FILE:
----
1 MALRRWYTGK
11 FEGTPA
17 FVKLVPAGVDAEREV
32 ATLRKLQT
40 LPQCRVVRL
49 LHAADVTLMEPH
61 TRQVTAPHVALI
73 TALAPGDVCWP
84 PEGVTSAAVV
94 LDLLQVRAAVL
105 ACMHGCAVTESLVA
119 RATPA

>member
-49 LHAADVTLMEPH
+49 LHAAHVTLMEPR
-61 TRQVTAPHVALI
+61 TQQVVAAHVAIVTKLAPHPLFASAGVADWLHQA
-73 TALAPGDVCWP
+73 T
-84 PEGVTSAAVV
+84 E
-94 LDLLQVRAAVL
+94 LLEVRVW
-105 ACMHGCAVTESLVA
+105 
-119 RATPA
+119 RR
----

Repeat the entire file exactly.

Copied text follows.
1 MALRRWYTGK
11 FEGTPA
17 FVKLVPAGVDAEREV
32 ATLRKLQT
40 LPQCRVVRL
49 LHAADVTLMEPH
61 TRQVTAPHVALI
73 TALAPGDVCWP
84 PEGVTSAAVV
94 LDLLQVRAAVL
105 ACMHGCAVTESLVA
119 RATPA

>member
-49 LHAADVTLMEPH
+49 LHAAHVTLMEPR
-61 TRQVTAPHVALI
+61 TQQVVAAHVAIVTKLAPHPLFASAGVADWLHQA
-73 TALAPGDVCWP
+73 T
-84 PEGVTSAAVV
+84 E
-94 LDLLQVRAAVL
+94 LLEVRVW
-105 ACMHGCAVTESLVA
+105 
-119 RATPA
+119 RR